Iconic Stadiums | 2. El Nuevo Gasómetro

The red and blue roll out from this monument of asymmetrical stands like a flag that's impossible to hold.

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If there's a "new gasometer" it's because there was an old one. Looking at this stadium, it's impossible not to notice the multiple columns and its simple, light structure. The stands are asymmetrical, changing shape and imperfectly circling the field of play without ever completely surrounding it.

If there’s one trait in the San Lorenzo club’s DNA, one that’s reflected in every corner of its stadium, it’s the red and blue rolled out like a flag that's impossible to hold. The colours are in the murals outside, the rails and fittings, the sides of the stands, a fringe of the external walls, on the ground of the terraces, the seats and the crush barriers. These two colours have a symbiotic relationship, like two beings that need to be in contact to avoid losing their essence.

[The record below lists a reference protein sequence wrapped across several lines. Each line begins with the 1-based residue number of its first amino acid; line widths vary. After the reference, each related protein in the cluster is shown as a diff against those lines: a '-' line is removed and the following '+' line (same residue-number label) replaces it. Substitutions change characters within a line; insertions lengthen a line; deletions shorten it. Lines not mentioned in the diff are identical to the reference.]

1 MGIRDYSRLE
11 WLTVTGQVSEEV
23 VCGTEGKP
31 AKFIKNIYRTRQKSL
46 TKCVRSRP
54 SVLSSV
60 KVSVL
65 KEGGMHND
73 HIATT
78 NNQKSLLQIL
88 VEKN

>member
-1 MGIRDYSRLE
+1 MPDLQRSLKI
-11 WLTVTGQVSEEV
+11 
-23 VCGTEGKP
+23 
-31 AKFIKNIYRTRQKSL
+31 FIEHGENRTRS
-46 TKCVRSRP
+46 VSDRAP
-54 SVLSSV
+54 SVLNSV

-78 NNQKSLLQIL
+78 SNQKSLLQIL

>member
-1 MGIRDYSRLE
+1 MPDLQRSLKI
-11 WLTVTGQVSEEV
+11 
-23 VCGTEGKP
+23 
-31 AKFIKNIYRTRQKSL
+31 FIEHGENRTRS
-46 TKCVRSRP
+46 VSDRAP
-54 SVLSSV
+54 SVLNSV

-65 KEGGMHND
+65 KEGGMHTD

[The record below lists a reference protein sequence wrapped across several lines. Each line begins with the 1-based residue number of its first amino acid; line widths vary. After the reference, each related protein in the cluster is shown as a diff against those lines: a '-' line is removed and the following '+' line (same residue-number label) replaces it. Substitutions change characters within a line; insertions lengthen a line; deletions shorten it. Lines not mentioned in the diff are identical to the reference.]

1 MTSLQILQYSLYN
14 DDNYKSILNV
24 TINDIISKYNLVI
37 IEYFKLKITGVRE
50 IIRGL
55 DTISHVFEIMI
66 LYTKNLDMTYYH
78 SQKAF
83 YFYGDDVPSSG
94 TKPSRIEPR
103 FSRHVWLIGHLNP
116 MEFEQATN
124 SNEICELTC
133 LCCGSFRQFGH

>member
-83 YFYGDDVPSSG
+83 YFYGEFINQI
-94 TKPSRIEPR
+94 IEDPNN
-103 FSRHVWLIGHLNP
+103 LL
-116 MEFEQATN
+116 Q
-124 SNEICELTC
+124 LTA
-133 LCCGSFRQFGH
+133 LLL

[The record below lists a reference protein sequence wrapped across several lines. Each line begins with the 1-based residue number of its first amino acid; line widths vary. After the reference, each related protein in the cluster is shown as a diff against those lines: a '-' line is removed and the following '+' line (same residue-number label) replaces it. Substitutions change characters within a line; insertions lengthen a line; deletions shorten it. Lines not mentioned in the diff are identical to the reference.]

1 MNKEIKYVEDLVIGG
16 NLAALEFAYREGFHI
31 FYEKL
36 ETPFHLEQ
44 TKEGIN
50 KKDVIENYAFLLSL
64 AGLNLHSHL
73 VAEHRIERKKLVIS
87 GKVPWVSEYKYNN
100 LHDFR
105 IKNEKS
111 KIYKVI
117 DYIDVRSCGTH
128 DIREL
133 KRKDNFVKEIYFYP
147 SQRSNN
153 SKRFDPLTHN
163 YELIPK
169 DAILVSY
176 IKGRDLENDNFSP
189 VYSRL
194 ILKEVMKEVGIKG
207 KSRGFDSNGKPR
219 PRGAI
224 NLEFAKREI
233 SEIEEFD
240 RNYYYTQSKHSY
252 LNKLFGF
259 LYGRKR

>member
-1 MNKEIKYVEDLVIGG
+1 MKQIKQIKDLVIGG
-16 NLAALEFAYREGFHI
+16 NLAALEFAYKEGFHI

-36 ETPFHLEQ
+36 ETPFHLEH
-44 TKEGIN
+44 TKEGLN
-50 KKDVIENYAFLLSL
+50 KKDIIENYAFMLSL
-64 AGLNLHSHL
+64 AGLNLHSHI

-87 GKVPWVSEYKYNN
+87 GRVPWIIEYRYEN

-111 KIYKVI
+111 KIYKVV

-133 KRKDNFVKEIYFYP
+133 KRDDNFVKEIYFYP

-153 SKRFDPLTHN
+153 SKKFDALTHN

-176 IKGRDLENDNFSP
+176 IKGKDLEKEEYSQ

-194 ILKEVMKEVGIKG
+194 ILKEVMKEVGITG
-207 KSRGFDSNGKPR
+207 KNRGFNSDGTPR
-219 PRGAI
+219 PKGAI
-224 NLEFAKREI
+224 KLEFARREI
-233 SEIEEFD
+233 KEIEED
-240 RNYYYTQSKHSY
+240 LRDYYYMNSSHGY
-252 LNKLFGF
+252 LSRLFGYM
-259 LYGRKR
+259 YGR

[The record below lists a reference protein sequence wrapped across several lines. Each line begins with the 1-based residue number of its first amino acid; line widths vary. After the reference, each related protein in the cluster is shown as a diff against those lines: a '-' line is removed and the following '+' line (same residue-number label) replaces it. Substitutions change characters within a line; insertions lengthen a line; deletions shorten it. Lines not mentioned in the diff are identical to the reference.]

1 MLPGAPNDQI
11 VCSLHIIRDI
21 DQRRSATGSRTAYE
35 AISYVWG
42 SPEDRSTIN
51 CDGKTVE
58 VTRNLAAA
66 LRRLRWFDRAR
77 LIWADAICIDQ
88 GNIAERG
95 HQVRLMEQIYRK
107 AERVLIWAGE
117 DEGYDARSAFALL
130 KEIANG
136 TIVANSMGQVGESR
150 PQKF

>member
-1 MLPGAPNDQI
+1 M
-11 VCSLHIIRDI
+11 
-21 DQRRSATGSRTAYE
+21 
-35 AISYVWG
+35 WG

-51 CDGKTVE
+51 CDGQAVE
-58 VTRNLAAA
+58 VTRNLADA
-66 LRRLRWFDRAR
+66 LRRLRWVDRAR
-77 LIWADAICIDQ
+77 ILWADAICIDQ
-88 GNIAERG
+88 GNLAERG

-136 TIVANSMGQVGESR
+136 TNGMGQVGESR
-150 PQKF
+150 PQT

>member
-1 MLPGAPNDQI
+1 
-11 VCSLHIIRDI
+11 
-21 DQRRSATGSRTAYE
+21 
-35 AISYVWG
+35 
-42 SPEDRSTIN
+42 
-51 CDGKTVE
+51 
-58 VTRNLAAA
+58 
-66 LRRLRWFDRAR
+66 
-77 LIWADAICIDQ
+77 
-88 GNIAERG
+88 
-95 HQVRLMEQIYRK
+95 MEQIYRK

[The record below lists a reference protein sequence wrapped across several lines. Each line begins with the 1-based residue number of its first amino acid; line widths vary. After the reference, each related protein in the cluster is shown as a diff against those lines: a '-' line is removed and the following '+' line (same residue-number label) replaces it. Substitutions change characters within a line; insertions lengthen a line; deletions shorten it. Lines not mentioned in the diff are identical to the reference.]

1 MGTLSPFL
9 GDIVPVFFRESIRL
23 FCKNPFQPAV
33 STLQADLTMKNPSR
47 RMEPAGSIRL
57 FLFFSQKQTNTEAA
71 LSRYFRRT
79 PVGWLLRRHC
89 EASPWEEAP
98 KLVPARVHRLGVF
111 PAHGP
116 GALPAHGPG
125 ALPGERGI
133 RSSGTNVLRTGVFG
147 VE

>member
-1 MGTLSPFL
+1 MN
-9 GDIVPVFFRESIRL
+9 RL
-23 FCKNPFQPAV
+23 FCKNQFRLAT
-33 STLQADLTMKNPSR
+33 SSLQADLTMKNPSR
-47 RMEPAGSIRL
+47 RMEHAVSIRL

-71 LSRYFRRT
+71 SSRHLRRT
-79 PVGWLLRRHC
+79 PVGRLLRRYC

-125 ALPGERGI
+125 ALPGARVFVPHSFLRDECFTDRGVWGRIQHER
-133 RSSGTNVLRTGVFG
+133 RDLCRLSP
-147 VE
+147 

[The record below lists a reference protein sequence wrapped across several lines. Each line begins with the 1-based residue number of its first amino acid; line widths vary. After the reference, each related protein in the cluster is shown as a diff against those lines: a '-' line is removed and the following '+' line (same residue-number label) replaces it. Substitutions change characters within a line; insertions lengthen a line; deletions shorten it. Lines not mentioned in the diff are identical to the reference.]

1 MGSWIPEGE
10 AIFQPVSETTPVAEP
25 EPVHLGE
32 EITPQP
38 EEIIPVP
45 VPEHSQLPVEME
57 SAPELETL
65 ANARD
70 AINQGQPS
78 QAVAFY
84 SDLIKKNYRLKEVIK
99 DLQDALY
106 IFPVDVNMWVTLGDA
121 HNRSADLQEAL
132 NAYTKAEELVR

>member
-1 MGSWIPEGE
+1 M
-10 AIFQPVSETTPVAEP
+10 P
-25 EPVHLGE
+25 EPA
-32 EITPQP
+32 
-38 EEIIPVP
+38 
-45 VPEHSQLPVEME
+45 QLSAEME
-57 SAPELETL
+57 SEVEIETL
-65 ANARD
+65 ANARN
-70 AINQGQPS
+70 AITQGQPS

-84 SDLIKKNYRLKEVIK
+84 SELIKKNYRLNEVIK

Until the 1970s San Lorenzo’s home was the “Old Gasometer”, located in the neighbourhood of Boedo. Its land was appropriated and the team wasn’t able to find another place to call home until 1993, after enduring several nomadic years that only heightened the sense of nostalgia for the old stadium. In 2012, thanks to financial support from fans, the team finally gained recognition of its right to the land in Boedo where the former stadium was located. The day that the club finally returns there won’t cause any problems: the current “new” gasometer has detachable stands that could be transported to the other site. It was this light structure that made it possible for the team to build this stadium in less than a year. 

With such recent construction, supporters have no black and white images of great feats to recall at this venue, but they don’t worry about that. They say they’ve made a pact with players that the great feats will occur in the days to come.

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